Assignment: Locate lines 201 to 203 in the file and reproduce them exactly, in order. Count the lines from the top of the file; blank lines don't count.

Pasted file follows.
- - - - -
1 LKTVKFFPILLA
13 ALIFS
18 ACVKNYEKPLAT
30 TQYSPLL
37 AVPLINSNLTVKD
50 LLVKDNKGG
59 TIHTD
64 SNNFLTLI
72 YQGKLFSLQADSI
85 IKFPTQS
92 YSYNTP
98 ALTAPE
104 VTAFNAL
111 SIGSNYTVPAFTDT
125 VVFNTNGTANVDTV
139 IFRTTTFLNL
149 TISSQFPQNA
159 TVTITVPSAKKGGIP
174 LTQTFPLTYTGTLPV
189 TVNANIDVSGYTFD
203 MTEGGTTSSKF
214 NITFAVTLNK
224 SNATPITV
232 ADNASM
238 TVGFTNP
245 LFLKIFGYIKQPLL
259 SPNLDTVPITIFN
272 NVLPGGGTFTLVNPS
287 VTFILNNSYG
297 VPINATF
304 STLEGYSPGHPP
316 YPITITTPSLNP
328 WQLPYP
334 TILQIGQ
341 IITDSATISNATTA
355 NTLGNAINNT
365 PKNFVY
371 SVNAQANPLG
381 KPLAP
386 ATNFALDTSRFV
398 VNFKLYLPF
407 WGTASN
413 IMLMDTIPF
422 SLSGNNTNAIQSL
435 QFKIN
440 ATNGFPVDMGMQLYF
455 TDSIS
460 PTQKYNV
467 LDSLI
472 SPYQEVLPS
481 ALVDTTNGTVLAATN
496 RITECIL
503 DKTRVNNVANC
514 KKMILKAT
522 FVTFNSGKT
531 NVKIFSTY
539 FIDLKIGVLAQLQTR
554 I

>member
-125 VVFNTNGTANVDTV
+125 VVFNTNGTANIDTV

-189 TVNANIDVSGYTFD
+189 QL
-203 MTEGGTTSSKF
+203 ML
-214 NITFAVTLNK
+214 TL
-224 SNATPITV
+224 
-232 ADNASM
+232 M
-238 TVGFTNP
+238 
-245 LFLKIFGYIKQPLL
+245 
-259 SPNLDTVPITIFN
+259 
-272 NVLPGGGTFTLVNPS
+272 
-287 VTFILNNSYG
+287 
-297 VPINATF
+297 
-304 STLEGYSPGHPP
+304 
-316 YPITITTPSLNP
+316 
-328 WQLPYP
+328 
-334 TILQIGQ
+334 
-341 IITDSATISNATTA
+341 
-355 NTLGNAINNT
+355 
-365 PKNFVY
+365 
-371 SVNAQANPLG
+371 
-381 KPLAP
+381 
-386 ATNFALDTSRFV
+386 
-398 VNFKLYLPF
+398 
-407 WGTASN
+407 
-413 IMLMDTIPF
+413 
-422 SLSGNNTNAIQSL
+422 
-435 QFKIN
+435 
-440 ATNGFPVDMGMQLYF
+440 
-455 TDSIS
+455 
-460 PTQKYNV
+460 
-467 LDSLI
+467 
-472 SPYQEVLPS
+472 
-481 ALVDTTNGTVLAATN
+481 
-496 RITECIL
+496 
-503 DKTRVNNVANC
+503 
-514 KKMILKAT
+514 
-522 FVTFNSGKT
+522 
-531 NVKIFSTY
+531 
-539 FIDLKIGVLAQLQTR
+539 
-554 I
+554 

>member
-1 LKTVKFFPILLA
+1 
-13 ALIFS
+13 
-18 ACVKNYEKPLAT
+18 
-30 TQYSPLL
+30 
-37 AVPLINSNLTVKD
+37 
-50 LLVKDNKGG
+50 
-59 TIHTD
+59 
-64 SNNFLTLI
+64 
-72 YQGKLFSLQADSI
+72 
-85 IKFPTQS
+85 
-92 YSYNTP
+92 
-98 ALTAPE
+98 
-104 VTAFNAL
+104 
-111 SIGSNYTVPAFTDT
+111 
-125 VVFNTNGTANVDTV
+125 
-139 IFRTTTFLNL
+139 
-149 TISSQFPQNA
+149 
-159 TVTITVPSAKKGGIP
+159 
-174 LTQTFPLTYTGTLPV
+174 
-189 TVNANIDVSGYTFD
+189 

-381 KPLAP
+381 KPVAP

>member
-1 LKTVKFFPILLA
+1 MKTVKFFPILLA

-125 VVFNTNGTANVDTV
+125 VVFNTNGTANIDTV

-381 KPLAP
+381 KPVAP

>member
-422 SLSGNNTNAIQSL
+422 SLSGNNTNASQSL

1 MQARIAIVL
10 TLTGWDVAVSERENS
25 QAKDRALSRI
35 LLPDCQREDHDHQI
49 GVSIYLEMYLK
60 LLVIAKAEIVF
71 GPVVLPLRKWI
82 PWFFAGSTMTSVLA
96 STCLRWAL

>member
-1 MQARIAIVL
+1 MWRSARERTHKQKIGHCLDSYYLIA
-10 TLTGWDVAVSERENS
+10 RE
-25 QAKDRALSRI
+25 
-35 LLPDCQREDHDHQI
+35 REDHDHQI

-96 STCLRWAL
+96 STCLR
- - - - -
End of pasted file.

96 STCLRWAL

>member
-1 MQARIAIVL